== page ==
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Abi and Margaret

Odylique & Our Story

Based in Suffolk, England, we are a small family team headed by Margaret, Colin and daughter Abi (see picture, from left to right: Abi & Margaret). Since establishing the Essential Care brand as a trademark and mail order company in 2003, we have been on a mission to make the purest skincare on earth.

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I've discovered Essential Care Organic Rose Moisturiser which is the ultimate - I can't live without it!
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Calendula stops my nose from getting red and raw - I love it.
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Essential Care are the best products; they leave my skin refreshed, clean and bright!! Love them!
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My favourites Nuz & Essential Care keep my skin flawless.
Ashley Lilley Actress
 
 

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Animal Testing In China - Odylique Blog - Odylique Blog

Animal Testing In China


Chinese animal testing laws deprive consumers of ethical skin care

We receive a number of requests from distribution companies in China looking for organic skin care. In fact a lovely Chinese lady who sells to health stores contacted me this week. I had to give her the same answer as the others – until China changes their animal testing laws, we aren't willing to sell Essential Care into China.

 

What’s going on? China stands out as the only major country worldwide that insists on cosmetics products being tested on animals. A European Union law on animal testing came into force in March this year which bans animal testing on all new cosmetics and their ingredients sold in the EU. But that doesn’t necessarily mean that what’s already on the shelves in Europe isn’t tested on animals. Major skin care brands that sell in China can get round this because they ‘have to’ test on animals to satisfy Chinese authorities.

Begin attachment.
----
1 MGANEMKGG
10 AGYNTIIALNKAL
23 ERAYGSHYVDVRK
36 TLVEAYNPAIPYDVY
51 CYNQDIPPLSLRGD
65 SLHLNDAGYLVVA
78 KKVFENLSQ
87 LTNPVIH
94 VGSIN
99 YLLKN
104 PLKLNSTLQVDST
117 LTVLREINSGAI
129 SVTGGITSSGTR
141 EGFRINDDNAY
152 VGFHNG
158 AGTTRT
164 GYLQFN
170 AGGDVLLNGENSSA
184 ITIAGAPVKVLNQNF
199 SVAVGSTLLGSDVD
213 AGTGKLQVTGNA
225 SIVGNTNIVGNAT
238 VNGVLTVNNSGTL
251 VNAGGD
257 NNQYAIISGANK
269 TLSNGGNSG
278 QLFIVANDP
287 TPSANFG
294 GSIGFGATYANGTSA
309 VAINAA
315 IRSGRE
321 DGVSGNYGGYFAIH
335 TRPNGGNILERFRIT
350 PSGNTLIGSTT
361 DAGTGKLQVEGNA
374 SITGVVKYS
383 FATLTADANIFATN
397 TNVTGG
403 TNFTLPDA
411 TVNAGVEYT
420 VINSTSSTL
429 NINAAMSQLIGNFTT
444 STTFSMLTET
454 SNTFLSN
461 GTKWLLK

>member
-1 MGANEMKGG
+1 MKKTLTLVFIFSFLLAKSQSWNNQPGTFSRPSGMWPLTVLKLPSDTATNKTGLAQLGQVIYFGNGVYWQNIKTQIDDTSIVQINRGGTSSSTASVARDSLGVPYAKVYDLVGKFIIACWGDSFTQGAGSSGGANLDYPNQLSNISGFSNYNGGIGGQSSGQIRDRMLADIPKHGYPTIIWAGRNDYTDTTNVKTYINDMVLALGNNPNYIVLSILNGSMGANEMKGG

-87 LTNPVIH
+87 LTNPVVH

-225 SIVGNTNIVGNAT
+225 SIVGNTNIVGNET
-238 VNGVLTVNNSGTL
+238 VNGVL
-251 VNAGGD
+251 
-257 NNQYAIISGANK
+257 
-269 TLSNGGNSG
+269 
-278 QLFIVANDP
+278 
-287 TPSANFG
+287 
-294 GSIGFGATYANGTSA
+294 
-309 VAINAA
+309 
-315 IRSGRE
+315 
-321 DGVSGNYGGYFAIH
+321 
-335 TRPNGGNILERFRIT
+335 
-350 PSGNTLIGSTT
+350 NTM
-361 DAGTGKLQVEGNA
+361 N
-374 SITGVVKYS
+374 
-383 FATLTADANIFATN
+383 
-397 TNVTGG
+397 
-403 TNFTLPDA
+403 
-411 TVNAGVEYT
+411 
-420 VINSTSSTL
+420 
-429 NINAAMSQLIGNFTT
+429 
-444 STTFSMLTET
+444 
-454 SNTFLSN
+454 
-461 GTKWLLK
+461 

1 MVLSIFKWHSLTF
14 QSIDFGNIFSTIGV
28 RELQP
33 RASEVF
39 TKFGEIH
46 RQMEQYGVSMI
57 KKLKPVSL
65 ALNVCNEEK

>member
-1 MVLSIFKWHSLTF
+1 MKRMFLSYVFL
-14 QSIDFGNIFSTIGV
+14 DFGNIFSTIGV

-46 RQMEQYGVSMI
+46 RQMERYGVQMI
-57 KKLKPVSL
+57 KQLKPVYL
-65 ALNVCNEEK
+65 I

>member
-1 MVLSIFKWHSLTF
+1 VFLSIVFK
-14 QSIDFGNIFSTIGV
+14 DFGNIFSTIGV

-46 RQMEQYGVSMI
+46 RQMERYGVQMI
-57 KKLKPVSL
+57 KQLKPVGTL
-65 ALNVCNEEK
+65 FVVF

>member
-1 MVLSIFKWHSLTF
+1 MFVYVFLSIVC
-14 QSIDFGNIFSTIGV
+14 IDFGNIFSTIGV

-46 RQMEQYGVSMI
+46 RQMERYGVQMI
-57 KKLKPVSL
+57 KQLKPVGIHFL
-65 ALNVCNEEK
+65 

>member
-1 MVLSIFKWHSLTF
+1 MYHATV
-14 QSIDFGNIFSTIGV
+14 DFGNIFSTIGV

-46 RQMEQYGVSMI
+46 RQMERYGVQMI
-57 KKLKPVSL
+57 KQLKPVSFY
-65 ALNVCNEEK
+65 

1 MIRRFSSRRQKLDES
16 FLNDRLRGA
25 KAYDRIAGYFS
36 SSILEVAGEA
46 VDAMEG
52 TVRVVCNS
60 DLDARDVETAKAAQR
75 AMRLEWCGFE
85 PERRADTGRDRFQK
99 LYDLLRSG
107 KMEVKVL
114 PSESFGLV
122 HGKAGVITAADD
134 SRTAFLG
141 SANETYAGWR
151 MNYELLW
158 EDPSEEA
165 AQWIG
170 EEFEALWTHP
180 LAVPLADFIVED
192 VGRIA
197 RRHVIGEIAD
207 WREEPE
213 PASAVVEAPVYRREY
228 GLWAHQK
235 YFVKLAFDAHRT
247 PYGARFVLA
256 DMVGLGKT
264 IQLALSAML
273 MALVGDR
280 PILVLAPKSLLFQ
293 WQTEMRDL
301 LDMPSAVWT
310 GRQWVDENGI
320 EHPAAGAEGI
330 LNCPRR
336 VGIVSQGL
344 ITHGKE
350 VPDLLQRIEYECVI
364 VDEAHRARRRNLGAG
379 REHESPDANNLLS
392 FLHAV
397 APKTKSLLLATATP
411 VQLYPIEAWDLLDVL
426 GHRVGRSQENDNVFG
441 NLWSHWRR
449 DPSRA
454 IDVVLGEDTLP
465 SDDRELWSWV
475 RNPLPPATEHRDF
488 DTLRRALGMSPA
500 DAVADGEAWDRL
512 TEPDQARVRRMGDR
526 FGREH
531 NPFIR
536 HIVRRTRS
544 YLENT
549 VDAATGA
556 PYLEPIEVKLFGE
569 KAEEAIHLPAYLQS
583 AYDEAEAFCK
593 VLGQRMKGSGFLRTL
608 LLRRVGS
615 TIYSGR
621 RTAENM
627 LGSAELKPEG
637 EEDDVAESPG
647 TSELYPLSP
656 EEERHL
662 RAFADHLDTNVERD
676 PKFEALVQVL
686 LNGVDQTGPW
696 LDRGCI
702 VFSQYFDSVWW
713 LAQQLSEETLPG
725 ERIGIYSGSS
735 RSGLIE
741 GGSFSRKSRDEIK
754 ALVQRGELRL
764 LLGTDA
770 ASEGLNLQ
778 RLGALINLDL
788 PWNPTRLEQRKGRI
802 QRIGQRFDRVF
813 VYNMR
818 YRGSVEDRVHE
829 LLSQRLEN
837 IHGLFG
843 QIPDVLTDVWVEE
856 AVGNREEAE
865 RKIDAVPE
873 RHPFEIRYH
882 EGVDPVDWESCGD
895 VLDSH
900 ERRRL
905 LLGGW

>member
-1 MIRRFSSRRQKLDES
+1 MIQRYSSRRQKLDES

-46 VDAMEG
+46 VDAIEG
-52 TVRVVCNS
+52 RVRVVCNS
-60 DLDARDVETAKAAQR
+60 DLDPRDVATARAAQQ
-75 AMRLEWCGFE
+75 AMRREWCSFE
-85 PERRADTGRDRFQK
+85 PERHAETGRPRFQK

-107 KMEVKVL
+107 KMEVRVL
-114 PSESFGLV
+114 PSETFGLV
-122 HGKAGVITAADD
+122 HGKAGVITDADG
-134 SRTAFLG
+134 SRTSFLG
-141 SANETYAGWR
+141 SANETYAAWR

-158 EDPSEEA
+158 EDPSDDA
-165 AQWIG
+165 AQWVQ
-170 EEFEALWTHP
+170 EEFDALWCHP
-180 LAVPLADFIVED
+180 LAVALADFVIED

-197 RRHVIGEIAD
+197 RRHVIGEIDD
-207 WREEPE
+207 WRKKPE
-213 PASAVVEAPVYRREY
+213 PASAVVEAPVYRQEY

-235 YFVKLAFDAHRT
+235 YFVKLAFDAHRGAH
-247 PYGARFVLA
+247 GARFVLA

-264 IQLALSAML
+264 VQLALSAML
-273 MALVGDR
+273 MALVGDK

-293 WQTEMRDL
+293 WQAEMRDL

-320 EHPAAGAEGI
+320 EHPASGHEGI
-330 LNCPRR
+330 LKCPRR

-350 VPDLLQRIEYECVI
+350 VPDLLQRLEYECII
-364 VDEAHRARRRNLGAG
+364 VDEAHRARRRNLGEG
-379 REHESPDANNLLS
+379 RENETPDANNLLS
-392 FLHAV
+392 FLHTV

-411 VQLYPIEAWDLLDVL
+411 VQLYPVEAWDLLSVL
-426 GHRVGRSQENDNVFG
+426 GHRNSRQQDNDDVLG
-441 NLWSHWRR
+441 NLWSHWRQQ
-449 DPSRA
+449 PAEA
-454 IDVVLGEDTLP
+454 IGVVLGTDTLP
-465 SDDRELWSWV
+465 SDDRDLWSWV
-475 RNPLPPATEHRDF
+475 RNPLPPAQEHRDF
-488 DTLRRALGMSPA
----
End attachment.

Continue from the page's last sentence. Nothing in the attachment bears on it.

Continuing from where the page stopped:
Ricky Gervais brought a welcome shower of publicity to this last summer, hitting out at cosmetics companies that he claimed had abandoned their ethics in order to sell their products in markets such as China. Peter Dinklage has now joined the list of celebrities bringing awareness to the cause.

 

And an Australian consumer watchdog Choice has just conducted a report which illustrates that several popular cosmetic companies aren’t being honest with customers about their animal testing policies. Choice sent in mystery shoppers to approach cosmetics sales staff in Australia. It claimed sales people at the counters of brands like Dior, MAC and Lancôme were unaware of their brands’ policies on animal testing as well as current Chinese legislation on animal testing.

 

Quite a few natural and organic skin care brands are taking the same line as us with regard to selling in China. We don’t see why animals should ever have to suffer in the interest of consumer products, particularly as the testing might not yield the same results as in humans. We also think that cosmetics ingredients should never be potentially that unsafe that they can’t be tested on humans. And there are plenty of ways to test products in a laboratory on fake human skin.

 

Meanwhile millions of consumers in China aren't able to enjoy the benefits of good natural skin care because the best brands are staying away. The nice lady from China who contacted me this week said that the Chinese government will publish a new policy about imported personal care products soon. This new content is apparently mainly about animal testing in China, so let’s hope good sense prevails…

2 thoughts on “Animal Testing In China”

  • Jane Basson

    Thank goodness there are ethical brands like you who take a stand against this situation. I've been so disappointed to see several BUAV approved companies leave their principles behind to take advantage of the Chinese market, and they obviously think its worth losing their leaping bunny status not to miss out on the profits available in China. Hurray for Essential Care and others like you who believe like me that animal suffering cannot be justified in any way for human vanity - thank you for standing up for the animals.

    Reply
  •  Abi

    Hi Jane, thanks for your comment. I couldn't agree more. It would actually help our business enormously to tap into the Chinese market, but this is one of the many things we won't compromise on. Best wishes, Abi

    Reply
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